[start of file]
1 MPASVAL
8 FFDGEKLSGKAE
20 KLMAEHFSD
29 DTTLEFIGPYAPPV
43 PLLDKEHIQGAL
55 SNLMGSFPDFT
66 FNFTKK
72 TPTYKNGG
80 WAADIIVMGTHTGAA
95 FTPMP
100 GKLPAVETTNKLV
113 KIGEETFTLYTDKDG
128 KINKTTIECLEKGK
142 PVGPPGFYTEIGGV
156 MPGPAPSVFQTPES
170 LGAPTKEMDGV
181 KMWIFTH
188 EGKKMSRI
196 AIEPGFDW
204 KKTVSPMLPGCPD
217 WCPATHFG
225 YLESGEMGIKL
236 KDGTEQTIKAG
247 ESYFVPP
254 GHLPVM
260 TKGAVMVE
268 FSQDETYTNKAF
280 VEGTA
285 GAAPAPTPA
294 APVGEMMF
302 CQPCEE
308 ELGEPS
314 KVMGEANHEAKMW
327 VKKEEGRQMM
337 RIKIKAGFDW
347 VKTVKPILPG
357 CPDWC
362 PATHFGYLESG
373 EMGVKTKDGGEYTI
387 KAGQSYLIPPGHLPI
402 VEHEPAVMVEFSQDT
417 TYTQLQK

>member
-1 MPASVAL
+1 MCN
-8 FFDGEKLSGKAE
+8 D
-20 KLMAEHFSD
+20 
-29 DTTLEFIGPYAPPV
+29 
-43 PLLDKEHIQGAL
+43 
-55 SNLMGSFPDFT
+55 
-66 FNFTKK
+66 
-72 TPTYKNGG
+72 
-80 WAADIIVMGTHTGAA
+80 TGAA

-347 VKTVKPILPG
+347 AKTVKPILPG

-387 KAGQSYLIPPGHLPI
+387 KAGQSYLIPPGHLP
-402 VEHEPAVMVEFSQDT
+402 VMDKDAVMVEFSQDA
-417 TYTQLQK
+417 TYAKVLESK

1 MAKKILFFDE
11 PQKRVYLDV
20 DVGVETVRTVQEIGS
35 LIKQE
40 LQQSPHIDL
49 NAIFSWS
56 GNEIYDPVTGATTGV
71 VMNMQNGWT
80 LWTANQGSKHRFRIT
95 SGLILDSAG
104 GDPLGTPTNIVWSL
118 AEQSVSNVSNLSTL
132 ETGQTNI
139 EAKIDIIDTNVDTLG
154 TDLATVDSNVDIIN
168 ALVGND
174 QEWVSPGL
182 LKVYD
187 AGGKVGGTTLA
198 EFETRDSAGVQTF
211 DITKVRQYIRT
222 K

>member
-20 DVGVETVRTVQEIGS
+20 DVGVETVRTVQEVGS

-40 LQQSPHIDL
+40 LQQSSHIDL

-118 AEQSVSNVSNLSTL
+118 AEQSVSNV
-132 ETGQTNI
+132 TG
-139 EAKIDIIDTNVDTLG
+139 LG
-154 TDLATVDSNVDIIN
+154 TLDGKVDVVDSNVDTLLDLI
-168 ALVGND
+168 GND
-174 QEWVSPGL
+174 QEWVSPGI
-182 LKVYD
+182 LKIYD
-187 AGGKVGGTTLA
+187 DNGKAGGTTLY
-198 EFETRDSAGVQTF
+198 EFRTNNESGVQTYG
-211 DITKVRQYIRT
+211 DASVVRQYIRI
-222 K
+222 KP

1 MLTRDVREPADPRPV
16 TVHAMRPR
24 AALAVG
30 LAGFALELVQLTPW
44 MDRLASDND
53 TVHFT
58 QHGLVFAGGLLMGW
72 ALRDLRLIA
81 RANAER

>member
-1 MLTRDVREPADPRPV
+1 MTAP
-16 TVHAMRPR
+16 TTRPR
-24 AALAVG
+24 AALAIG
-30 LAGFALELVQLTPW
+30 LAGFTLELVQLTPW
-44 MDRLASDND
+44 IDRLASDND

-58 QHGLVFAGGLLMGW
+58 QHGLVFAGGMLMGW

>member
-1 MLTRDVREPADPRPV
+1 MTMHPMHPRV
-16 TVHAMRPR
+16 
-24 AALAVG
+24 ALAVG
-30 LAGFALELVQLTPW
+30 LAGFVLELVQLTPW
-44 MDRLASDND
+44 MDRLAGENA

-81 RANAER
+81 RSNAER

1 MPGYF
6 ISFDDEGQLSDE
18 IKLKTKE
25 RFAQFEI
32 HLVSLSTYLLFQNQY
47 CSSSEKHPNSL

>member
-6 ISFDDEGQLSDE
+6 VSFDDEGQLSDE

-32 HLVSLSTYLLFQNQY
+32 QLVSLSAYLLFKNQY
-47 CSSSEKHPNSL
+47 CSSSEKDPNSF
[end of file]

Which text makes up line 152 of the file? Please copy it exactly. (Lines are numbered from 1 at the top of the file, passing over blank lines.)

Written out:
-81 RANAER